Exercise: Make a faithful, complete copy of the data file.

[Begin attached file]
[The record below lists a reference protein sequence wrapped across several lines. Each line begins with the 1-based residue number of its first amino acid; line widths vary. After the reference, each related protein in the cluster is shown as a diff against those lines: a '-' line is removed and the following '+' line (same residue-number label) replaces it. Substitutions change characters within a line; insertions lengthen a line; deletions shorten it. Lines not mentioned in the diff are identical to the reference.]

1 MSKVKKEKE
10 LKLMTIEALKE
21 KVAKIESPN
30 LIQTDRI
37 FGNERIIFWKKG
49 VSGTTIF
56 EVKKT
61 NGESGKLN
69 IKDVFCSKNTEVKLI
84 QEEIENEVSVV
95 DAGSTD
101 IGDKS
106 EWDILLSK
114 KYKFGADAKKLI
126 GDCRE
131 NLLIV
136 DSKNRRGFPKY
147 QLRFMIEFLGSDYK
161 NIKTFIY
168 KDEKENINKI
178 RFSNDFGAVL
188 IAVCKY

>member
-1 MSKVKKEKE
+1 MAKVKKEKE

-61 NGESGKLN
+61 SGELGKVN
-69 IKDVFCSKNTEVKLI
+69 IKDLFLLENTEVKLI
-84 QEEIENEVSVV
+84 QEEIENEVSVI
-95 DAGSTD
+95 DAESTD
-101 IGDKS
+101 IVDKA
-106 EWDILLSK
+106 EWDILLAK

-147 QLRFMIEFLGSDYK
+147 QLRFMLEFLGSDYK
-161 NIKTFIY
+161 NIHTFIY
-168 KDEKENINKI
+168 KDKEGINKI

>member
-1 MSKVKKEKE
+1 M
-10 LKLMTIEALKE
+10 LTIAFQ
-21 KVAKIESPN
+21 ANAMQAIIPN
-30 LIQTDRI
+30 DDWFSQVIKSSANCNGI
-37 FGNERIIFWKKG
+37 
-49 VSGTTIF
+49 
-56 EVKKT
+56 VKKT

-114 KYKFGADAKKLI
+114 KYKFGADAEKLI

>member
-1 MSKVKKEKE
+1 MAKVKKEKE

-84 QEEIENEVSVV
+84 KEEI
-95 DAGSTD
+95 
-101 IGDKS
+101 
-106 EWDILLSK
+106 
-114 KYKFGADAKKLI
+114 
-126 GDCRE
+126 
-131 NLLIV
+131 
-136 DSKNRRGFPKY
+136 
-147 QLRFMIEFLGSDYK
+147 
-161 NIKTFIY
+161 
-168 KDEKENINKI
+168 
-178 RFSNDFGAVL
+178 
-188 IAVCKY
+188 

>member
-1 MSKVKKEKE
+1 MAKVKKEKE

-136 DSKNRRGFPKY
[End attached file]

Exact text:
[The record below lists a reference protein sequence wrapped across several lines. Each line begins with the 1-based residue number of its first amino acid; line widths vary. After the reference, each related protein in the cluster is shown as a diff against those lines: a '-' line is removed and the following '+' line (same residue-number label) replaces it. Substitutions change characters within a line; insertions lengthen a line; deletions shorten it. Lines not mentioned in the diff are identical to the reference.]

1 MSKVKKEKE
10 LKLMTIEALKE
21 KVAKIESPN
30 LIQTDRI
37 FGNERIIFWKKG
49 VSGTTIF
56 EVKKT
61 NGESGKLN
69 IKDVFCSKNTEVKLI
84 QEEIENEVSVV
95 DAGSTD
101 IGDKS
106 EWDILLSK
114 KYKFGADAKKLI
126 GDCRE
131 NLLIV
136 DSKNRRGFPKY
147 QLRFMIEFLGSDYK
161 NIKTFIY
168 KDEKENINKI
178 RFSNDFGAVL
188 IAVCKY

>member
-1 MSKVKKEKE
+1 MAKVKKEKE

-61 NGESGKLN
+61 SGELGKVN
-69 IKDVFCSKNTEVKLI
+69 IKDLFLLENTEVKLI
-84 QEEIENEVSVV
+84 QEEIENEVSVI
-95 DAGSTD
+95 DAESTD
-101 IGDKS
+101 IVDKA
-106 EWDILLSK
+106 EWDILLAK

-147 QLRFMIEFLGSDYK
+147 QLRFMLEFLGSDYK
-161 NIKTFIY
+161 NIHTFIY
-168 KDEKENINKI
+168 KDKEGINKI

>member
-1 MSKVKKEKE
+1 M
-10 LKLMTIEALKE
+10 LTIAFQ
-21 KVAKIESPN
+21 ANAMQAIIPN
-30 LIQTDRI
+30 DDWFSQVIKSSANCNGI
-37 FGNERIIFWKKG
+37 
-49 VSGTTIF
+49 
-56 EVKKT
+56 VKKT

-114 KYKFGADAKKLI
+114 KYKFGADAEKLI

>member
-1 MSKVKKEKE
+1 MAKVKKEKE

-84 QEEIENEVSVV
+84 KEEI
-95 DAGSTD
+95 
-101 IGDKS
+101 
-106 EWDILLSK
+106 
-114 KYKFGADAKKLI
+114 
-126 GDCRE
+126 
-131 NLLIV
+131 
-136 DSKNRRGFPKY
+136 
-147 QLRFMIEFLGSDYK
+147 
-161 NIKTFIY
+161 
-168 KDEKENINKI
+168 
-178 RFSNDFGAVL
+178 
-188 IAVCKY
+188 

>member
-1 MSKVKKEKE
+1 MAKVKKEKE

-136 DSKNRRGFPKY